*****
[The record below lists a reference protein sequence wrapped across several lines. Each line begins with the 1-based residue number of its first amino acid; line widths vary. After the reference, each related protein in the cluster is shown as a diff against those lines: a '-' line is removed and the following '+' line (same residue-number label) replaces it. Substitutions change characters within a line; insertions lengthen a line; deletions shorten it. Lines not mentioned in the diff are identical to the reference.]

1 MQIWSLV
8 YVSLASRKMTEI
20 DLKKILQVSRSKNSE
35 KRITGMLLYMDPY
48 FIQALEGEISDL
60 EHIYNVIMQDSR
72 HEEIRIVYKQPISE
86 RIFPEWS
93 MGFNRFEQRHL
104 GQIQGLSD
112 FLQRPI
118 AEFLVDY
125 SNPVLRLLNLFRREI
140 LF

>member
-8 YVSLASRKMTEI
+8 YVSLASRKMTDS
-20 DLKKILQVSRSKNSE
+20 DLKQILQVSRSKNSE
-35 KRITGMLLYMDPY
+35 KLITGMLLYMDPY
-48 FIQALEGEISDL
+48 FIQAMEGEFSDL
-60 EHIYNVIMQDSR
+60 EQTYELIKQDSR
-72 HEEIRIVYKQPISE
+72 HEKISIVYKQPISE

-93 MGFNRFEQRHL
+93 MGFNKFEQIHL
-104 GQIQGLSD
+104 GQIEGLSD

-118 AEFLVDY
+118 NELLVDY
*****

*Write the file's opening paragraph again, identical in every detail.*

[The record below lists a reference protein sequence wrapped across several lines. Each line begins with the 1-based residue number of its first amino acid; line widths vary. After the reference, each related protein in the cluster is shown as a diff against those lines: a '-' line is removed and the following '+' line (same residue-number label) replaces it. Substitutions change characters within a line; insertions lengthen a line; deletions shorten it. Lines not mentioned in the diff are identical to the reference.]